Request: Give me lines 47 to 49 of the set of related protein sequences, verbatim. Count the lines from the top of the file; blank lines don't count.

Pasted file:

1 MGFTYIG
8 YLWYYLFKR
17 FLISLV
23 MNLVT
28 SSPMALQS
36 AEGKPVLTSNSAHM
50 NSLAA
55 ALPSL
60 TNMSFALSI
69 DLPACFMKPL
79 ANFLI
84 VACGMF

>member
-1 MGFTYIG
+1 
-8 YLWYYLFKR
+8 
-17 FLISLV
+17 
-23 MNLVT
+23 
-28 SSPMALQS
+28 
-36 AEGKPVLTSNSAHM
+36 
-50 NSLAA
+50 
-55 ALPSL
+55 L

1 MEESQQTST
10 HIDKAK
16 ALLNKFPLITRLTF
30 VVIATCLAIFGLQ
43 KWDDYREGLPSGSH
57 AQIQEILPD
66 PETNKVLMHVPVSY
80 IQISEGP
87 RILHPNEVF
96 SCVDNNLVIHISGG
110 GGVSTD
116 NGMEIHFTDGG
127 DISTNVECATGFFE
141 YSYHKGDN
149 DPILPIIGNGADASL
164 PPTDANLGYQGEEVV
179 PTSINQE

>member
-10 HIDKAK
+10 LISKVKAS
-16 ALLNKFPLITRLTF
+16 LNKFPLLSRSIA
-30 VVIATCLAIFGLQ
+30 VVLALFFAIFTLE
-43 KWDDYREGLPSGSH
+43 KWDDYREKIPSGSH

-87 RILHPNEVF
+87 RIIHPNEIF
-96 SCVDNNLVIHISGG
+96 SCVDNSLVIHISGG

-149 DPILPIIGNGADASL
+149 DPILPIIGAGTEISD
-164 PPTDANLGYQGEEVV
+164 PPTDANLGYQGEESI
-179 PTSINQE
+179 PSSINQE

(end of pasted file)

>member
-10 HIDKAK
+10 LISKVKAS